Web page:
VAT for property developers in a market slow down

Sarah Baron - Menzies Accountant

Sarah Barron – VAT Specialist

Developers building new homes with the intention of selling them are able to recover the majority of VAT they incur on costs, however anyone building to hold as letting property is not entitled to recover VAT. 

In the current climate, we have to anticipate that the housing market will suffer and it may not be possible to sell property in the short term. Developers may decide to let in the short term leading to possible consequences for their VAT recovery. The impact of this can be minimised by taking the decision at the right time to let or by moving the property into a different entity which will do the letting. 

What is the VAT trigger?


The trigger which protects the VAT recovery for new homes is the first sale of the freehold or a long leasehold, by the person or entity which has built them. If it will be necessary to let the properties, selling the homes to a separate associated company means that all the VAT already recovered by the developer can be retained. Any future letting undertaken by the associated company will be exempt from VAT, so no VAT on costs incurred by that company will be recoverable, but these should be minimal.

If it is not possible to make that first transfer of the property, then a check on partial exemption will be required. A developer who has completed construction and decides to let for, let’s say, a couple of years, before selling has to check whether any clawback is due to HMRC. If the Developer does not have an existing partial exemption method, the de minimis test can be based on a simple split on the basis of years out of ten, the developer expects to let for. If the VAT on the project is £30,000 and he anticipates letting for two out of the next ten years, the exempt input tax is £6,000. This is below the de minimis threshold of £7,500 and no clawback of VAT already recovered will be required. 

If this test is failed a more detailed check will be required. This can be based on the expected future income from the property, so two years’ worth of letting income and the expected ultimate sale price, as follows.

How to calculate the recoverable fraction and the de minimis impact

Total VAT on costs x (Ultimate sale price/Expected letting income plus ultimate sale price)

So on a build which has incurred total VAT of £50,000, expected to sell for £500,000 and two years letting income totalling £40,000. This project has recoverable VAT of £46,297 leaving £3,703 irrecoverable. 

Having calculated the amount of VAT which relates to the exempt income, we then check whether this is de minimis. Amounts below £7,500 for a twelve month period ending 31 March, 30 April or 31 May are classed as de minimis and therefore no clawback of the VAT already recovered is due to HMRC.

This method of calculating the irrecoverable VAT is only allowed as an exception at the point when the intended use of the property is changed. If costs are still being incurred then the calculation either has to revert to the standard partial exemption method set out in VAT regulations or you have to agree a special method with HMRC. The standard method looks at the actual income in the period. If this is all VAT exempt letting income, then no VAT on costs in the period can be recovered. It can be time consuming and costly to agree a special method with HMRC, although we would hope that they would take a reasonable approach at this time.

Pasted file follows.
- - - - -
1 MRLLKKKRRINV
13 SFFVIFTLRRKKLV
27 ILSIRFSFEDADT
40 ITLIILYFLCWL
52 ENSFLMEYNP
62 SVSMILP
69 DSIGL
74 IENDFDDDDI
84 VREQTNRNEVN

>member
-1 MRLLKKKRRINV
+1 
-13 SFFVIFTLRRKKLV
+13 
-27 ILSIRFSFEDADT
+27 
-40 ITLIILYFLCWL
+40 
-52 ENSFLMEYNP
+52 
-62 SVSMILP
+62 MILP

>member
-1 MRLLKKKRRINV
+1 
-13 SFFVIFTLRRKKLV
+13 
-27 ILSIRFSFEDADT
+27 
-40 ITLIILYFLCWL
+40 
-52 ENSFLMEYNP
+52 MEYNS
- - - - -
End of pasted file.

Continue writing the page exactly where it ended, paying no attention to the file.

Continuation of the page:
Timing is crucial


In light of the above, the timing of the decision to temporarily let new homes is important. Changing your intention while costs are still being incurred could result in ongoing partial exemption calculations being required and a restriction on recovery. Making that decision once the build is complete, may mean that only one major calculation and possible payment to HMRC is required. The ongoing calculations, once costs are no longer being incurred will be relatively straight forward. However, it should be noted that many developments using that first calculation method, based on estimated future income, on a change of intention may not fall below the de minimis and a payment will need to be made to HMRC.

The decision whether to commit to a period of letting now or hold on until the development is complete will be a matter of judgement based on the costs of the project and estimates of future returns. It should be borne in mind that the whole of the income for the company or trader needs to be taken into account when considering the irrecoverable amount and each VAT registration only gets one de minimis limit per year, so developers need to think about the effects of multiple projects undertaken within a single entity. The example above is based on a number of properties, each costing less than £250,000. Items individually above that value may give rise to adjustments under the capital goods scheme.

Transferring the property into an associated entity will have consequences for other taxes which should be fully understood before any decision is made. This article provides a very brief outline of the issues and potential solutions. As the rules are complex, advice should be taken based on the facts in each case. For specific advice on your situation, contact our Property and Construction sector team.

Posted in Blog, Property & construction